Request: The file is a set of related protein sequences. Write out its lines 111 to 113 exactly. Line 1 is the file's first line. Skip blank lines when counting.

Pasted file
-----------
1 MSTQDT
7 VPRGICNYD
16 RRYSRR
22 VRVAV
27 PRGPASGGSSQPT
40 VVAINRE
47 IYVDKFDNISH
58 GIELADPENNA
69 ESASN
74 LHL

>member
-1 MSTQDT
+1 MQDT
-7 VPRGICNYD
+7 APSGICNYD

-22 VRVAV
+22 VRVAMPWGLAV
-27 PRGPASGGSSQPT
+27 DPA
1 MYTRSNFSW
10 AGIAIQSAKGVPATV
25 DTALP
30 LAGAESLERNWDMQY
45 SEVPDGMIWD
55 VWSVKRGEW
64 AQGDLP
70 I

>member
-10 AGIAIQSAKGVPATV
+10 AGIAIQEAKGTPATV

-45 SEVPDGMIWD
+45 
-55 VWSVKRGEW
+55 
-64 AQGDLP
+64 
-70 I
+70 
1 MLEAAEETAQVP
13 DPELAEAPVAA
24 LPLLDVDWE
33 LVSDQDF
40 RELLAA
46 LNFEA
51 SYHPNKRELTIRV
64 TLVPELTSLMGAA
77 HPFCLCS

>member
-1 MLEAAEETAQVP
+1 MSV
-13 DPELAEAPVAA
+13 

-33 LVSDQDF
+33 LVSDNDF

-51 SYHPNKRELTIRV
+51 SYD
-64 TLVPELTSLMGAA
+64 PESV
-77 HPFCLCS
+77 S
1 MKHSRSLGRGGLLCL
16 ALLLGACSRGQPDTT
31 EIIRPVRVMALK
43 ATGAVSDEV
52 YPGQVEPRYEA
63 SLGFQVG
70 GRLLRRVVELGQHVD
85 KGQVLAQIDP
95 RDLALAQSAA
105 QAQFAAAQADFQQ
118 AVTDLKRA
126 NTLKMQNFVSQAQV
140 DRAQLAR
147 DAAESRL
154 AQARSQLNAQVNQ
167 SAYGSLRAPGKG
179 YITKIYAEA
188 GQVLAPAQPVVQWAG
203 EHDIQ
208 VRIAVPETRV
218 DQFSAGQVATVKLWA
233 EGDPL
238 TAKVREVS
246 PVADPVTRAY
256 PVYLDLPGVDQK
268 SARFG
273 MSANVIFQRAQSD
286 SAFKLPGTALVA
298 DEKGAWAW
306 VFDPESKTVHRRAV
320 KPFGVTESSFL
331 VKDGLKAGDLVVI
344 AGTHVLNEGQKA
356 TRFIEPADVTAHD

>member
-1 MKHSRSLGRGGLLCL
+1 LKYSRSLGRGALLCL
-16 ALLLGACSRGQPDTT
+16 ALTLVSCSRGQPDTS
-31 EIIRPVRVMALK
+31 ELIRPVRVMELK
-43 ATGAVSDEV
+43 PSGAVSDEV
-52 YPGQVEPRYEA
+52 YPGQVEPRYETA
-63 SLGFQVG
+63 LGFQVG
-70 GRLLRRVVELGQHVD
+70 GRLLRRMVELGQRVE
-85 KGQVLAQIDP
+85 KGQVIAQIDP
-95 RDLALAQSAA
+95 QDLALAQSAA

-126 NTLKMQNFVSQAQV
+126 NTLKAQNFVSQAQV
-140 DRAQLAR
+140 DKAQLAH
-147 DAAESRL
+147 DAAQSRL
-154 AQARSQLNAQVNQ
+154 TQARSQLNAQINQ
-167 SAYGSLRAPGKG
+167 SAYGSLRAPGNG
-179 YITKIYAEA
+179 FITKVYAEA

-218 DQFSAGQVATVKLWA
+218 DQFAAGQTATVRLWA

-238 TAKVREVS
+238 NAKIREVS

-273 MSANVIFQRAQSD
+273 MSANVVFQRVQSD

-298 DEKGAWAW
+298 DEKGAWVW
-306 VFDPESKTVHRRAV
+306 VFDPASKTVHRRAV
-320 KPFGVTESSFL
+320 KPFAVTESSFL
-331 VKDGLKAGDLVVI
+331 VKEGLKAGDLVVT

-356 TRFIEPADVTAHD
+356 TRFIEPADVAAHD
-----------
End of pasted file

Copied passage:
+85 KGQVIAQIDP
-95 RDLALAQSAA
+95 QDLALAQSAA